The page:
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Where Visuals And Algorithms Collide: How Unrelated Algorithms Produce Intuitive Markingsby@pyrametrik
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Where Visuals And Algorithms Collide: How Unrelated Algorithms Produce Intuitive Markings

by PyraMetrikDecember 22nd, 2021
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A nautilus seashell with a perfect spiral is the product of specific DNA that coded for its existence. Visuals in your application behave similarly; their appearance is controlled by a particular set of seemingly distant algorithms that come together in just the right way. I will show how unrelated algorithms may be used in conjunction to produce intuitive markings on a chart.

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A nautilus seashell with a perfect spiral is the product of specific DNA that coded for its existence.

Visuals in your application behave similarly; their appearance is controlled by a particular set of seemingly distant algorithms that come together in just the right way.

In this post, I will discuss how fundamental algorithms like “finding all unique pairs” allow for the construction of clear visuals easily and quickly interpreted by the user.

In doing so, my goal is to show how unrelated algorithms may be used in conjunction to produce intuitive markings on a chart.

I will discuss the following chart from PyraMetrik:

You do not have to be an expert on Treasuries (bonds) and their associated yield curve to get through this short article.

Just know a few things, for context:

  1. The longer the term of the bond (i.e 1-year vs 5-year), the higher we expect its yield to be, generally.
  2. When a bond’s yield rises above a longer-term bond’s yield, this is an inversion in part of the associated yield curve.
  3. Inversions may be interpreted in several ways, though this is not the point of this article.


Practical objective: Mark all the areas of inversion in grey, rectangular areas (as shown above).

Let’s walk through how elementary algorithms that involve generating all unique pairs and finding certain intervals in collections help us achieve this goal.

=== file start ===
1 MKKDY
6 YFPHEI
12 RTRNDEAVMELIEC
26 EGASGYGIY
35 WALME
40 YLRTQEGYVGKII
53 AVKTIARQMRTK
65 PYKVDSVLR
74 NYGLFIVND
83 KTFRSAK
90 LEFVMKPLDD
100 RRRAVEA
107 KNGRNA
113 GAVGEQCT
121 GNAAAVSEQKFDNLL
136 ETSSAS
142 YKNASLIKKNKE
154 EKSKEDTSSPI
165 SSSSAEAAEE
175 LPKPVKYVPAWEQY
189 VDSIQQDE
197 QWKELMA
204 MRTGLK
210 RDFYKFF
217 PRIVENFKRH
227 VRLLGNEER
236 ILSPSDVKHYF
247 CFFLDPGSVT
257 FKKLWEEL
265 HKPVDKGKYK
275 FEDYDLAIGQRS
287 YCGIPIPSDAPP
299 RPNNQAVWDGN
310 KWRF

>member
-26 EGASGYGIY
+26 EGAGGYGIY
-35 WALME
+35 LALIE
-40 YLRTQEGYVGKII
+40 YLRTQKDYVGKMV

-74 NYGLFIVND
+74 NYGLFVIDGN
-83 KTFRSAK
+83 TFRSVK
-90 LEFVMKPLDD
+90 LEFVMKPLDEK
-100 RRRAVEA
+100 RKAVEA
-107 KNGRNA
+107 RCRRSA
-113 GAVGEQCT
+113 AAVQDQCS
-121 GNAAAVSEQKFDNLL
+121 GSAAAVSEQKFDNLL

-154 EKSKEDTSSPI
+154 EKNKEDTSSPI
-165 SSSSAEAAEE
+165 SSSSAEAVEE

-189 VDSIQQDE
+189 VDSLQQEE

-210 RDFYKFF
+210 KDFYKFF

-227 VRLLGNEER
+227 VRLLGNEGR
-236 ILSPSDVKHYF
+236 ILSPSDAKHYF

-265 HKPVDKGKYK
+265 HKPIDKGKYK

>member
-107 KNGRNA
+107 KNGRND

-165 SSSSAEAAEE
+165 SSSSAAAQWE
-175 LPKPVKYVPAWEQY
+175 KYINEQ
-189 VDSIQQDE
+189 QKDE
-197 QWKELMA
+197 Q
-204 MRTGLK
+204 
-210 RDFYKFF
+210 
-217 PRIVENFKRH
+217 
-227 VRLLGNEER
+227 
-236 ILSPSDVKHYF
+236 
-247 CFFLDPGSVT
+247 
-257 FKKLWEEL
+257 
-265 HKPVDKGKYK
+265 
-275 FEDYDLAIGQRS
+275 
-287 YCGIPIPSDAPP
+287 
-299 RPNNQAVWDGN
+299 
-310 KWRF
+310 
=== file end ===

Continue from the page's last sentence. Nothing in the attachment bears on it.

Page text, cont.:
We’ll cover this in Three Steps.

Step 1: Find All Intervals

Firstly, if we are given two collections representing respective yield values for respective bonds, we must find all intervals where the short-term yield is greater than the longer-term yield.

Supposing List 1 is the shorter-term bond and List 2 is the longer-term bond, we have the following diagram:

As you can see, the lines in red mark the intervals where List 1 elements are greater than List 2 elements.

In code, this could look like this:

The above function returns an array of “occurrence objects”, where an occurrence object simply contains the starting and ending indices of a given occurrence.

To really grasp this in terms of code, some unit tests for this function may look like this:

This is good, but remember, we have several bonds in the chart pasted at the beginning. So, this function needs to be performed for all possible, unique pairs of bonds — because inversions can happen anywhere.

This takes us to the second step.

Step 2: Generate All Unique Pairs

Generating all unique pairs for a collection can be visualized like this:

Notice there are only three, unique pairs. If “red-green” is already considered as a pair, we don’t want to consider “green-red”, as that would be the same pair in the context of what we are doing here, that is, comparing two bonds of different term lengths.

Translating this into code, we’d get something like this:

As you can see, we start the inner loop at i+1; this ensures we don’t count “green-red” if “red-green” is already counted.

Moreover, to ensure that no duplicate pairs are included in the output, we make use of a seen object, and we only push into pairs if we have not yet “seen” that pair.

Note 1: “seen” is a JavaScript object that can be thought of as a hash map, where the time to check for the existence of a key is constant (O(1)).
Note 2: If the input “arr” is guaranteed to be of unique values, the “seen” object is not needed in this function.

Great — we now have the key algorithms that allow us to define where exactly to draw these rectangular boxes. As you might imagine, the rest is highly context-dependent. Put differently, how you decide to piece these algorithms together and finally draw the elements on the chart is up to your project’s requirements/libraries/implementations.

I’ll show you how I do it, but remember — this is for PyraMetrik specifically, where we use recharts for charting.

Step 3: Bringing It All Together

The main logic to bring the above algorithms together is as follows:

There are functions like getCloserAndFurther() and findExtremes() that determine the closer/further dated bonds and find the y-coordinates of the inversions, respectively. But again, this is out of the scope of this article and domain-specific.

Then, inside my line chart, I draw inversions using the ReferenceArea (part of recharts):

That’s it.

Now we have these distinct, grey boxes that clearly show us areas of yield curve inversion. No need to strain the eyes or waste mental bandwidth trying to spot such patterns “yourself”.

Algorithms sound everything but “visual”, and visuals sound everything but “mathematic”. But as shown here, the two are intertwined, and deeply understanding this connection clears the runway for a whole new paradigm of user experiences.

Also published here.